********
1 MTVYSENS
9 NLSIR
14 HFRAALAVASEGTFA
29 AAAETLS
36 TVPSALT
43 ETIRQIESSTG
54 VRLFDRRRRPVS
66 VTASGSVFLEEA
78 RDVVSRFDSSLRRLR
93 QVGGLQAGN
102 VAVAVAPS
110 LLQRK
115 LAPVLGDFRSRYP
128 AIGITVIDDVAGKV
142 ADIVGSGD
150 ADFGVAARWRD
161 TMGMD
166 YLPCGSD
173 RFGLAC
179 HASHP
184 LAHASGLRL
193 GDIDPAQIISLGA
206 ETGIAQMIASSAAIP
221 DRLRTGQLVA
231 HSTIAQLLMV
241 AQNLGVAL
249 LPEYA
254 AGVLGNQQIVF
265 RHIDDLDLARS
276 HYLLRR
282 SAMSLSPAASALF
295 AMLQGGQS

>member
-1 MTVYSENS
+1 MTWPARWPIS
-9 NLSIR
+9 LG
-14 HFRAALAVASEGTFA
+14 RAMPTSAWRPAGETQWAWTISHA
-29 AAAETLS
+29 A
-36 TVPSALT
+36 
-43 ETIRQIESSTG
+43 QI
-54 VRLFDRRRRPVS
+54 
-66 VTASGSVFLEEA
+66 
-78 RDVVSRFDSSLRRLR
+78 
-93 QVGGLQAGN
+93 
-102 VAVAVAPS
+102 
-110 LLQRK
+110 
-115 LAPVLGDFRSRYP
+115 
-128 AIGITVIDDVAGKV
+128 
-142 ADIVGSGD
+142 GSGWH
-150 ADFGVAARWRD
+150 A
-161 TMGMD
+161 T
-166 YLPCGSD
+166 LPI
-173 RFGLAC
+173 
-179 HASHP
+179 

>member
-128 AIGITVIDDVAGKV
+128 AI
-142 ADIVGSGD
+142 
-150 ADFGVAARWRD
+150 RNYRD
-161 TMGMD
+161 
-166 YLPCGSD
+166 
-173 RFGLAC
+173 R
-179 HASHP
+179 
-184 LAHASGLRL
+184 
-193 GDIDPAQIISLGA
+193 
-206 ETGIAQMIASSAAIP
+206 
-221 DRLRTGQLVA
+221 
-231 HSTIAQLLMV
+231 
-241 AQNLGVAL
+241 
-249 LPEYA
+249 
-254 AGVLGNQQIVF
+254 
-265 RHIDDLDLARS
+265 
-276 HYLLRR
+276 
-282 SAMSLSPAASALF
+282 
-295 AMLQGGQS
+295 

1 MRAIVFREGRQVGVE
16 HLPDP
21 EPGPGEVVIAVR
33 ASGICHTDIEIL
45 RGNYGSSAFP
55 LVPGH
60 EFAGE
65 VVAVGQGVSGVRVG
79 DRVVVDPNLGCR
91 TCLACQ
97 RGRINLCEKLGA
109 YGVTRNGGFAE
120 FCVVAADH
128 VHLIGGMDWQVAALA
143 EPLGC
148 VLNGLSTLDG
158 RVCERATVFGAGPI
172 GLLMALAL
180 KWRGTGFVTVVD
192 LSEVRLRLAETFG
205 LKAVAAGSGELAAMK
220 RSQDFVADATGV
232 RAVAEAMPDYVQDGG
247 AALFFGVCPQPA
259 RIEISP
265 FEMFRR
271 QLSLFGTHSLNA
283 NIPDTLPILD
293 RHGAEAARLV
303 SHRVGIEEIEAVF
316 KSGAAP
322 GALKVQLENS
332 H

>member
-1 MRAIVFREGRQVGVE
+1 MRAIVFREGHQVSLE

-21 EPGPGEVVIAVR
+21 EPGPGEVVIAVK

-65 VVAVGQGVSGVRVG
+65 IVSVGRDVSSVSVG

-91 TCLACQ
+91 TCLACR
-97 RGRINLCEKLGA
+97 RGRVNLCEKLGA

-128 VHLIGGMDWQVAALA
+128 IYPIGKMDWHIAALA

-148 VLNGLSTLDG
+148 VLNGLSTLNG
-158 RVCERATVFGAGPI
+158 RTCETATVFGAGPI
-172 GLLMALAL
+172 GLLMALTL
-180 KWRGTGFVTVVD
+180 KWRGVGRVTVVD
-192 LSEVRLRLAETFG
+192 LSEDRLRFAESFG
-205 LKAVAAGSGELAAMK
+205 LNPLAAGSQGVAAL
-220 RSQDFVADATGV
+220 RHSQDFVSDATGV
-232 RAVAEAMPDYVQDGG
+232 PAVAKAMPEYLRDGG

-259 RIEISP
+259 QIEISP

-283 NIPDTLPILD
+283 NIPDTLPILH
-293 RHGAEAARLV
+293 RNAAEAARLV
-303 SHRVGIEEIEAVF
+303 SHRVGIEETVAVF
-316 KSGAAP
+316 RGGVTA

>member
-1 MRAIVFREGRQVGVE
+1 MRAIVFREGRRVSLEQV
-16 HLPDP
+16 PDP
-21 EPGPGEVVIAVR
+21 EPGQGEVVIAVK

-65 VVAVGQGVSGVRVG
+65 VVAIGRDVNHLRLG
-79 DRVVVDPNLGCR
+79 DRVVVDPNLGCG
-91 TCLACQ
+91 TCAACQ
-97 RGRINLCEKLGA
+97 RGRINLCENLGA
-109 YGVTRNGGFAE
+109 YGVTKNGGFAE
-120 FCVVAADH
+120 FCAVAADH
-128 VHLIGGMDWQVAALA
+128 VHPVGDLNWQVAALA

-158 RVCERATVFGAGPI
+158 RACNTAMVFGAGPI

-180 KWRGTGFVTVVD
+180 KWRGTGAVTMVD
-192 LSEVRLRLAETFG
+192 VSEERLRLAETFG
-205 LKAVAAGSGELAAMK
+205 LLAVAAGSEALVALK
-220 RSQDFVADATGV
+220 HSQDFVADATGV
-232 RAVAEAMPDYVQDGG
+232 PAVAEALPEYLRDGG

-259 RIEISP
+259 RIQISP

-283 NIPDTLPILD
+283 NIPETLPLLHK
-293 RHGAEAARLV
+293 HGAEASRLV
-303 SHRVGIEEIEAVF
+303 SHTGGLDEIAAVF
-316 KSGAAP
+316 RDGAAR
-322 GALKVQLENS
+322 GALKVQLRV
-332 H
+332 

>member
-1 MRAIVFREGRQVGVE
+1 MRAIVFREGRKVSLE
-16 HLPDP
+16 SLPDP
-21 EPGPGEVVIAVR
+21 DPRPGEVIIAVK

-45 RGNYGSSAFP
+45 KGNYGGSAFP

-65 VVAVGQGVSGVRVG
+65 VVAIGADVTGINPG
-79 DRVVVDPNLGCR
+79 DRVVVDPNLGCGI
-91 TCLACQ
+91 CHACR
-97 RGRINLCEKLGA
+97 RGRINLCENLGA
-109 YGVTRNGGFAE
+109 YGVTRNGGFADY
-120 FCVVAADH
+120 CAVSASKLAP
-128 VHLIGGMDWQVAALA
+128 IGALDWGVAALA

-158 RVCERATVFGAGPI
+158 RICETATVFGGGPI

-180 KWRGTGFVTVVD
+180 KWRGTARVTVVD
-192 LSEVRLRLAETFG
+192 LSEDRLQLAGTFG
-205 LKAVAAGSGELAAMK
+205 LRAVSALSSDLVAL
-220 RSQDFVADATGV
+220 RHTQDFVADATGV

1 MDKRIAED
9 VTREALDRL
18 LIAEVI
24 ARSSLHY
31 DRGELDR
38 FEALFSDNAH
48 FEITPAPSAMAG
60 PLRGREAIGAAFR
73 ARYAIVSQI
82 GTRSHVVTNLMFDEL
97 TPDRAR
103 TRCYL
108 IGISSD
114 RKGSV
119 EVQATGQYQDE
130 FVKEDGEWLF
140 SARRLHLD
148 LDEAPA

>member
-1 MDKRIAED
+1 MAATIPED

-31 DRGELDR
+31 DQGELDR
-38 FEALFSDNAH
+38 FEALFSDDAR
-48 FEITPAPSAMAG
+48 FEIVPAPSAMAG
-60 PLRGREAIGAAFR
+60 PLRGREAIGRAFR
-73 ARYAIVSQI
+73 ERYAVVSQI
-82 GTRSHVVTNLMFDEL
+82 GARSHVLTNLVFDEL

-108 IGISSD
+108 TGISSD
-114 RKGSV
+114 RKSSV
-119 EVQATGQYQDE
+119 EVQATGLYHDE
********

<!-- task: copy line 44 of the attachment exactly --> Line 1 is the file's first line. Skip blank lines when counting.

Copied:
-43 ETIRQIESSTG